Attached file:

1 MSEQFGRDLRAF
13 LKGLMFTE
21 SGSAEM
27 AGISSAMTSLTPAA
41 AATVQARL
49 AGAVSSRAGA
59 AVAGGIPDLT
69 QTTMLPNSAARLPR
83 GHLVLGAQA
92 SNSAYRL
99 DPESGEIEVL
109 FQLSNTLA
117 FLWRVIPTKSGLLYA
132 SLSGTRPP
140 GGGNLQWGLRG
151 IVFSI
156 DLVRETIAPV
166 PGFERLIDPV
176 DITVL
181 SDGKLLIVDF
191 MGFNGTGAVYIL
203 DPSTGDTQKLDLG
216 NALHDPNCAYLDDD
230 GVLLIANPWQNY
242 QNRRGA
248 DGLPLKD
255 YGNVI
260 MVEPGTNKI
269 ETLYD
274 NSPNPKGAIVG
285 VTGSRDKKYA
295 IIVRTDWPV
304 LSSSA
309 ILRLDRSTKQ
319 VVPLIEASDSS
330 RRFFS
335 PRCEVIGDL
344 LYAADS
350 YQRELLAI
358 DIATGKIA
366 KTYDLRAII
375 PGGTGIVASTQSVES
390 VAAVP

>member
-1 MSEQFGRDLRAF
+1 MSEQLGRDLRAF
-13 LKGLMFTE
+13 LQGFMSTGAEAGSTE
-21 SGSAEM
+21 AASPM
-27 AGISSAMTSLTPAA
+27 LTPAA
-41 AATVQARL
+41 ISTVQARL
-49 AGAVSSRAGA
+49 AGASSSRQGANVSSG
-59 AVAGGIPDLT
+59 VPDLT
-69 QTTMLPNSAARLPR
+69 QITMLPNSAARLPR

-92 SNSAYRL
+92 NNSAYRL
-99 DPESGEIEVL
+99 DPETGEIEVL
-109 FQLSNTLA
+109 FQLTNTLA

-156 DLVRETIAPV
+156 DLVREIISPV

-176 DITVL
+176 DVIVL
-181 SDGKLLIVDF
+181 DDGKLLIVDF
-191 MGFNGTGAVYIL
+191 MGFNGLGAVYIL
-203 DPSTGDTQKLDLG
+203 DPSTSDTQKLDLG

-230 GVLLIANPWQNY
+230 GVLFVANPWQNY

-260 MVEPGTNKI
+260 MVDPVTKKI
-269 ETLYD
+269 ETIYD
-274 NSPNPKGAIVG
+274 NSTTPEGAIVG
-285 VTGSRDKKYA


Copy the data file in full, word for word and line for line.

1 MSEQFGRDLRAF
13 LKGLMFTE
21 SGSAEM
27 AGISSAMTSLTPAA
41 AATVQARL
49 AGAVSSRAGA
59 AVAGGIPDLT
69 QTTMLPNSAARLPR
83 GHLVLGAQA
92 SNSAYRL
99 DPESGEIEVL
109 FQLSNTLA
117 FLWRVIPTKSGLLYA
132 SLSGTRPP
140 GGGNLQWGLRG
151 IVFSI
156 DLVRETIAPV
166 PGFERLIDPV
176 DITVL
181 SDGKLLIVDF
191 MGFNGTGAVYIL
203 DPSTGDTQKLDLG
216 NALHDPNCAYLDDD
230 GVLLIANPWQNY
242 QNRRGA
248 DGLPLKD
255 YGNVI
260 MVEPGTNKI
269 ETLYD
274 NSPNPKGAIVG
285 VTGSRDKKYA
295 IIVRTDWPV
304 LSSSA
309 ILRLDRSTKQ
319 VVPLIEASDSS
330 RRFFS
335 PRCEVIGDL
344 LYAADS
350 YQRELLAI
358 DIATGKIA
366 KTYDLRAII
375 PGGTGIVASTQSVES
390 VAAVP

>member
-1 MSEQFGRDLRAF
+1 MSEQLGRDLRAF
-13 LKGLMFTE
+13 LQGFMSTGAEAGSTE
-21 SGSAEM
+21 AASPM
-27 AGISSAMTSLTPAA
+27 LTPAA
-41 AATVQARL
+41 ISTVQARL
-49 AGAVSSRAGA
+49 AGASSSRQGANVSSG
-59 AVAGGIPDLT
+59 VPDLT
-69 QTTMLPNSAARLPR
+69 QITMLPNSAARLPR

-92 SNSAYRL
+92 NNSAYRL
-99 DPESGEIEVL
+99 DPETGEIEVL
-109 FQLSNTLA
+109 FQLTNTLA

-156 DLVRETIAPV
+156 DLVREIISPV

-176 DITVL
+176 DVIVL
-181 SDGKLLIVDF
+181 DDGKLLIVDF
-191 MGFNGTGAVYIL
+191 MGFNGLGAVYIL
-203 DPSTGDTQKLDLG
+203 DPSTSDTQKLDLG

-230 GVLLIANPWQNY
+230 GVLFVANPWQNY

-260 MVEPGTNKI
+260 MVDPVTKKI
-269 ETLYD
+269 ETIYD
-274 NSPNPKGAIVG
+274 NSTTPEGAIVG
-285 VTGSRDKKYA